retail digitisation


It goes without saying that established bricks-and-mortar retailers are used to dividing their operations into front of house and back of house. As a result, there is still a lack of innovation in the back office, generally holding back many of today’s retailers from delivering the consistent digital omnichannel experience customers have come to expect.

In fact, two decades have passed since online retail started to take off. Modernising and digitising the back office has never been more critical as retailers face greater competition from their born-online counterparts. Technology has been essential for those turning their bricks-and-mortar establishments into a modern in-store experience for customers.

Retailers that still have outdated back office systems will find it harder to compete against start-ups born online. They do not typically support digital experiences and competitive strategy and, as a result, these companies are building new ecommerce platforms that are not seamlessly integrated with the back office.

For any omnichannel retailer, the real challenge comes in connecting systems, data sources, and processes to ensure competitive strategies align with the buyer experience. As an example, having access to valuable data from the accounting system leads to more successful generation of predictive models, and this then supports revenue optimisation and a better customer experiences.

Why optimisation and modernisation is more critical than ever

The most important customer in today’s retail environment is the plugged-in and omnichannel shopper. Over 70 per cent of omnichannel customers expect a consistent user experience and will use their mobile devices in-store for research.

Meeting and exceeding these expectations is a big challenge. To get their business, retailers have to be able to reach these customers on their smartphones or other digital devices and maintain an excellent user experience both online and in-store. To do this effectively, retailers need to bring together the front of the house with the back office, thinking strategically about how the two can combine to offer a more efficient service to the customer.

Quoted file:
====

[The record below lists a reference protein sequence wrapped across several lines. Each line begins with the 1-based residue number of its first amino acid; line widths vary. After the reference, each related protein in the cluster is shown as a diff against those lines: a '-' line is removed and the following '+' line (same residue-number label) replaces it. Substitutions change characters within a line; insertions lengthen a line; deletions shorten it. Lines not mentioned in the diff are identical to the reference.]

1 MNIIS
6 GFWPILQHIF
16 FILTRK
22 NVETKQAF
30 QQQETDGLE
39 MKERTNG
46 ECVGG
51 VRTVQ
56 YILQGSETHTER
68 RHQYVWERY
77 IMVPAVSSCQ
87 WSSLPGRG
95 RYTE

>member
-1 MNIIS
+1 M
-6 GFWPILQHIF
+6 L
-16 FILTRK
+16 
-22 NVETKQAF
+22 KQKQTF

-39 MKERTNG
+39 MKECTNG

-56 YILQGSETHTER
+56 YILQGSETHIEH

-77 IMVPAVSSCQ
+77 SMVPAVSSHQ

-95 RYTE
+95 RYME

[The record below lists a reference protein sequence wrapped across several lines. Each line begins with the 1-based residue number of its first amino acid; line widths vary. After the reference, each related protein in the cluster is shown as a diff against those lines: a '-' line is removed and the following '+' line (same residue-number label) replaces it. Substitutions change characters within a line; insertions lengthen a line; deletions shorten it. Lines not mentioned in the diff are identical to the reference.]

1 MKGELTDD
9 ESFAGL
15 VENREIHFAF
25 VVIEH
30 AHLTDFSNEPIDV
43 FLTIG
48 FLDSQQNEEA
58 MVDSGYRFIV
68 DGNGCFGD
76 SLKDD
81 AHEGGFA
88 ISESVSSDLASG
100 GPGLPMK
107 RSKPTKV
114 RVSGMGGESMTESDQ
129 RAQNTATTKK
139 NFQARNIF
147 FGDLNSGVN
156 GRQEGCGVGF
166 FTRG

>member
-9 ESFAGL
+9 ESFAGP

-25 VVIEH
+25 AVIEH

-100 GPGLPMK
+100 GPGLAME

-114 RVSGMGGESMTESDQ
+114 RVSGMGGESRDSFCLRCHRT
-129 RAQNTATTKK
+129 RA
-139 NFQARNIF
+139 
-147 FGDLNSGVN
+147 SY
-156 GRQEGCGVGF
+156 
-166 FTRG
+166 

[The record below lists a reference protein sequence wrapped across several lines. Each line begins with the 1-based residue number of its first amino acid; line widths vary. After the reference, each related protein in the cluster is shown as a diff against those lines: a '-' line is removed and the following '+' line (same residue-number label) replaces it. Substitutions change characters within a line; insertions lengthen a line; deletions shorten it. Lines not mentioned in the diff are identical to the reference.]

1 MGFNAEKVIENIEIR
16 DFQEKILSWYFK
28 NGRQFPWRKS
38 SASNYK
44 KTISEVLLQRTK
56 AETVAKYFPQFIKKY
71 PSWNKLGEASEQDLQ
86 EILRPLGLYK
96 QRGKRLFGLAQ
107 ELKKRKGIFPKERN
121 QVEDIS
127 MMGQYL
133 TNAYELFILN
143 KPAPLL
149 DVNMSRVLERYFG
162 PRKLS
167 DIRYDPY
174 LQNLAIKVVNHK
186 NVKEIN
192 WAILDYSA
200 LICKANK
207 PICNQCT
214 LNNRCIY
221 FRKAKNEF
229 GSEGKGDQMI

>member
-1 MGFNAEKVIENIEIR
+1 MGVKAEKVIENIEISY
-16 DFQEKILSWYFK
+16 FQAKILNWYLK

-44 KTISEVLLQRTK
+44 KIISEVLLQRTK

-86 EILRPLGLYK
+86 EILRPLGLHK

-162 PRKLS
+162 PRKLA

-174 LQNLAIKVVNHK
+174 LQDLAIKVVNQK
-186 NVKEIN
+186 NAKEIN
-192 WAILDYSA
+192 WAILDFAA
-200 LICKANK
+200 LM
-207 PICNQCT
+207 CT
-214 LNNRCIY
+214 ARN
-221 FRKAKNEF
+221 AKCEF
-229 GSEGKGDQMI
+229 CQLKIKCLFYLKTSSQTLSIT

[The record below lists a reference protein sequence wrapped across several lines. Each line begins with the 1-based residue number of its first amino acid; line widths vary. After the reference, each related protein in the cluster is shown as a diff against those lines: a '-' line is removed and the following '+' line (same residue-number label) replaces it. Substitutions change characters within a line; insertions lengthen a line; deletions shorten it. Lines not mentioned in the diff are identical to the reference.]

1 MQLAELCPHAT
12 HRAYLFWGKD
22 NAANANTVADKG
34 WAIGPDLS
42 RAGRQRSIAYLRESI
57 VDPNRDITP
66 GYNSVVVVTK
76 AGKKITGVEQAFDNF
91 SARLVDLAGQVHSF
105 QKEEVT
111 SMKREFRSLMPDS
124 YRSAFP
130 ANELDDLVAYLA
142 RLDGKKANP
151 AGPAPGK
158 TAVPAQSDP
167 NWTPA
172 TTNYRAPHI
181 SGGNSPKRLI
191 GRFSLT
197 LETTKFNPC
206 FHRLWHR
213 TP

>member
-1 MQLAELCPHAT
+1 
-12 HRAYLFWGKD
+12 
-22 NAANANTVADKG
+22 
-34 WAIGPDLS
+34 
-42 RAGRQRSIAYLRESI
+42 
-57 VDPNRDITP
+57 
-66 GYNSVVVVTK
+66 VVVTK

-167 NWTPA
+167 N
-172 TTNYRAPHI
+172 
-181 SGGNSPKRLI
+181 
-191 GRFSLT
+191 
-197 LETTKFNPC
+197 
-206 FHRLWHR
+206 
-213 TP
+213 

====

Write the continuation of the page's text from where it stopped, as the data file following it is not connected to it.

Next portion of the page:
With massive online retailers making a move to offline stores and many online start-ups having great success, bricks-and-mortar stores have to compete with companies who are already providing their customers with a true omnichannel experience.

How to digitise the back office

Research has shown that customers who shop both in-store and online are worth 30 per cent more to retailers over their lifetime than customers who use only one channel. Retailers need to deliver improved digitisation at the front of house and in the back office to ensure a consistent experience for these buyers across all channels.

Some important factors to consider include:

  • Replace your finance system if it is spreadsheet-heavy. As retailers grow, spreadsheets contribute less and less to the bottom line and they lose the ability to analyse data on multiple levels.
  • Invest in digital solutions that support competitive strategy while eliminating time-consuming programming and errors.
  • Optimise marketing strategies by ensuring back office systems have the capacity for predictive modelling.
  • Measure the influence of marketing spending throughout the customers’ buying journey, across all channels, by making use of sophisticated metrics.
  • Provide relevant and local information, such as inventory, to encourage customers to move from mobile ads to in-store conversions.
  • Create an organisational structure that supports a consistent user experience for omni-channel shoppers, unifying offline and online marketing opportunities.
  • Consolidate data and creative efforts and measure engagement.
  • Prioritise channels and monitor cross-channel activity to get the most out of marketing spend by maximising reach.

Embracing the omnichannel opportunity

With a comprehensive integrated solution to align front of house and back office, retailers can embrace the opportunity seamless omnichannel shopping provides. A key action to have greater success reaching target markets is using information-driven marketing. Rather than supporting two or more siloed marketing budgets, attentions can be focused on one. Real-time evaluation can enable businesses to divide spend between online and offline efforts, maximising returns and delivering excellent customer experiences.

Omnichannel shopping is a dramatic change for retailers, but if executed properly, can revitalise a business. It cannot be done with a disjointed enterprise systems strategy where the focus is only on the front-end buyer experience. Companies can increase sales across all channels by tweaking marketing, making local and relevant data immediately available to customers and providing an accessible, relaxing digital experience for your consumers.

The investment into integrating back office and front-of-house operations will provide the highest return, paying for itself time and again.

retail digitisingClaus Jepsen is the chief architect at Unit4.


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